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ISBN 9780062183590 Published June 2012
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Posted June 14, 2012 4:04 a.m. by 800-ceo-read
If Dan Ariely’s new book is anything like his last two, it will sell like gangbusters and enlighten a lot of people on a matter of the mind we take for granted, or don’t even stop to consider. And the book, The Honest Truth about Dishonesty, comes at a time when we can use some pause and reflection.
The seemingly never ending series of corporate scandals and financial chicanery (Ariely begins the book by considering Enron) and the complete inability to clean it up or stop them from occurring, makes the question at the heart of the book, “is dishonesty largely restricted to a few bad apples, or is it a more common problem?” a very important one for both the business community.
Ariely, through both reasoning and research, rejects the long-accepted Simple Model of Rational Crime (SMORC), that “in weighing the costs versus the benefits, there was no place for considerations of right or wrong; it was simply about the comparison of possible positive and negative outcomes,” and the book’s central thesis replaces it with a more nuanced and human explanation of dishonesty:
[M]uch of our behavior is driven by two opposing motivations. On one hand, we want to view ourselves as honest, honorable people … (psychologists call this ego motivation). On the other hand, we want to benefit from cheating and get as much money as possible (this is the standard financial motivation). Clearly these two motivations are in conflict.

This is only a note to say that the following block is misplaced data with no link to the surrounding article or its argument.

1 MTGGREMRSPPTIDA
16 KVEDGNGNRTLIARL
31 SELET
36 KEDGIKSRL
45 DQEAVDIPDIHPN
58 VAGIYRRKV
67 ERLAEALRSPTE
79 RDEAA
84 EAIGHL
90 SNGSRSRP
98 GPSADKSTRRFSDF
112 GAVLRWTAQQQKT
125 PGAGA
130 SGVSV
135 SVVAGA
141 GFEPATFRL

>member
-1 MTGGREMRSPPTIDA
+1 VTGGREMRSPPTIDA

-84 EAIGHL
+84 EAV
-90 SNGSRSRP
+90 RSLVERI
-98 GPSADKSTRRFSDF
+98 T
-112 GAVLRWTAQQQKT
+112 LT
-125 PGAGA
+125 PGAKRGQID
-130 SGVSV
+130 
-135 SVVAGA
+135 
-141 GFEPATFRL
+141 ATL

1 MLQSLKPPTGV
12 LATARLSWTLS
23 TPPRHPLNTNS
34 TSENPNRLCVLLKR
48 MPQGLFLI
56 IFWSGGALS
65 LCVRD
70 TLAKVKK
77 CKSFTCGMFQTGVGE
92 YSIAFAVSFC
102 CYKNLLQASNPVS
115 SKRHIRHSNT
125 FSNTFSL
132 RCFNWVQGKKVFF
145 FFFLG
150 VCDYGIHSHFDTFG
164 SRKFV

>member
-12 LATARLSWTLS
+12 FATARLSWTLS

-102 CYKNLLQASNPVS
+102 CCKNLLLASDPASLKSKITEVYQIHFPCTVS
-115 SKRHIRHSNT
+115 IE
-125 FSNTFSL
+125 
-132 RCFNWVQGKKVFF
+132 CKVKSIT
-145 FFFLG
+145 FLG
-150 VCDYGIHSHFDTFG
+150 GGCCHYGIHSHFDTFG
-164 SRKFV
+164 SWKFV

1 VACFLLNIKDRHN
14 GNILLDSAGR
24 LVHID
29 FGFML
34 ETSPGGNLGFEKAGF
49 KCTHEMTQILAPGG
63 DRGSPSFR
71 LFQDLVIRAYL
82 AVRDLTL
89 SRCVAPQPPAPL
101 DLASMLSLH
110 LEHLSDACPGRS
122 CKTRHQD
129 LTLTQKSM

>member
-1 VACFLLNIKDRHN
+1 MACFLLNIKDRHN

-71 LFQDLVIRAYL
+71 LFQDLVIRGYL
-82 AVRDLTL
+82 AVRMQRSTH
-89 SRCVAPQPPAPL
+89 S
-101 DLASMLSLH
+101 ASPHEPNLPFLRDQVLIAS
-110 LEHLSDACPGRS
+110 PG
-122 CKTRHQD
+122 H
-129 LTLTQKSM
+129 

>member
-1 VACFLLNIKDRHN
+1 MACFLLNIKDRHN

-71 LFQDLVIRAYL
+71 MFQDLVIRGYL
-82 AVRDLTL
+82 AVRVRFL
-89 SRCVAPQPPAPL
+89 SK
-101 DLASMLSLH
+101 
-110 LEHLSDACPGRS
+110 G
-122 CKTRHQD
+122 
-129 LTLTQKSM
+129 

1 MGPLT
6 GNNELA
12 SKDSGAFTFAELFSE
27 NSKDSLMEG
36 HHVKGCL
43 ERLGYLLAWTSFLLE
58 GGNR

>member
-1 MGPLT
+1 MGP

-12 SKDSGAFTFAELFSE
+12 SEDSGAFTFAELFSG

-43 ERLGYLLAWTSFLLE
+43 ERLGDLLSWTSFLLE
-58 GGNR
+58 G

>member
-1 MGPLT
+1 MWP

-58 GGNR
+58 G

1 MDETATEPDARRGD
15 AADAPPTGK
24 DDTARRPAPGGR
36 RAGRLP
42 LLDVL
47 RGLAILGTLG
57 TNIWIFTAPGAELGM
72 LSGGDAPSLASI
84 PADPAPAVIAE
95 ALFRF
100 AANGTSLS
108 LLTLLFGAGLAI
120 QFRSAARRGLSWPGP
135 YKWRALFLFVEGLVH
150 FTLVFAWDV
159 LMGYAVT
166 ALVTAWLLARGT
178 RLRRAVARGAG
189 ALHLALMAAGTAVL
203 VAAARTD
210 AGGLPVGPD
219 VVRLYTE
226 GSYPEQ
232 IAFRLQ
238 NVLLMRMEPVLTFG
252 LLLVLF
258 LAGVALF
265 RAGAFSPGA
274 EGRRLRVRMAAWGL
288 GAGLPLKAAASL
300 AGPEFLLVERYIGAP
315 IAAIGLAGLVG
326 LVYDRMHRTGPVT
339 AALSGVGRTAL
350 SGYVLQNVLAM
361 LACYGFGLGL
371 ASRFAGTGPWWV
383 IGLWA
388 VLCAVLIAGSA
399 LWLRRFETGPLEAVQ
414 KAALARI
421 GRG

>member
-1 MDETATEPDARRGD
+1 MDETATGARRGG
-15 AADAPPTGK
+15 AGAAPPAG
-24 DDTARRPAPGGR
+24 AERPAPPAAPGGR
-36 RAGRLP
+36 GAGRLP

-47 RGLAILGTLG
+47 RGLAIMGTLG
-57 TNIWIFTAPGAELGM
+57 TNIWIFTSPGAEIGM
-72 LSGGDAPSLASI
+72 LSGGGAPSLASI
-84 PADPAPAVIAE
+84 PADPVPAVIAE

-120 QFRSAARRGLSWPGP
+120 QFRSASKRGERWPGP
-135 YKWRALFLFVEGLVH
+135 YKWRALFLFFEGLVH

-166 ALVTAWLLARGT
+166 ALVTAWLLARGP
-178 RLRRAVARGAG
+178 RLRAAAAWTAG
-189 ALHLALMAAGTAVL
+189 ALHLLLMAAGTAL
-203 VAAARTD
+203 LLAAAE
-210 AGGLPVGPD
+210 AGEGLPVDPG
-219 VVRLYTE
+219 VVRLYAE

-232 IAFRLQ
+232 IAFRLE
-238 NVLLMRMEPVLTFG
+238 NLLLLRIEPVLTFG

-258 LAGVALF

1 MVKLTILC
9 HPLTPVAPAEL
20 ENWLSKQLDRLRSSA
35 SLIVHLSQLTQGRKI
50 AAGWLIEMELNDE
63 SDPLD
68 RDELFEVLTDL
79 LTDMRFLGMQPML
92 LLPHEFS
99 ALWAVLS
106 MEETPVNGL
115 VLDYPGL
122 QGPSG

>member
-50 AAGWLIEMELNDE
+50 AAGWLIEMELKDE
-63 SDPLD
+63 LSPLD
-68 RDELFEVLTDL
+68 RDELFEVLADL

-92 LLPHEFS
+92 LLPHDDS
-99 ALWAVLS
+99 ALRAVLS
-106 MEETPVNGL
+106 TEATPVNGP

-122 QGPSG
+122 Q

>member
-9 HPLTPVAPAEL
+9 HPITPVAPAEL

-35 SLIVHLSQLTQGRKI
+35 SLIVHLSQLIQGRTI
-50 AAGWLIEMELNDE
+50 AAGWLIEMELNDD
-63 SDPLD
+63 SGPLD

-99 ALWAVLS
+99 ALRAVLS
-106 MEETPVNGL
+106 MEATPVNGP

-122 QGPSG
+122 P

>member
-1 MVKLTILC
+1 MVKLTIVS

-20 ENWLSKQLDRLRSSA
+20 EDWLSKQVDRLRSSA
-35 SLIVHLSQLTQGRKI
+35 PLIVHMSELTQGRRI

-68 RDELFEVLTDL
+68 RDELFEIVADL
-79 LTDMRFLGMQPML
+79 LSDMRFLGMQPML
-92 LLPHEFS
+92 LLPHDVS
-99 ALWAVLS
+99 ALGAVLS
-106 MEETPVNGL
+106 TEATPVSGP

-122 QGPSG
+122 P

The Honest Truth about Dishonesty explores different territory than his previous books, Predictably Irrational and The Upside of Irrationality, but if you’ve read those previous works you’ll be pleased to know that it continues and moves forward the general arc of those studies.
Beyond exploring the topic of dishonesty, this book is fundamentally about rationality and irrationality. And although dishonesty is fascinating and important in its own right, it is also important to keep in mind that it is but a single component of our interesting and intricate human nature.
And he believes we can create an environment that fosters optimal behavior:
Once we more clearly understand the forces that really drive us, we discover that we are not helpless in the face of our human follies (dishonesty included), that we can restructure our environment, and that by doing so we can achieve better behaviors and outcomes.
To understand what keeps businesses honest and profitable, it is important to understand what keeps the people within them honest, and to put appropriate systems in place. It is not about becoming a nanny or absolving individuals of responsibility, but of simply understanding human nature, and putting the better angels of our nature to work within our organizations and societies.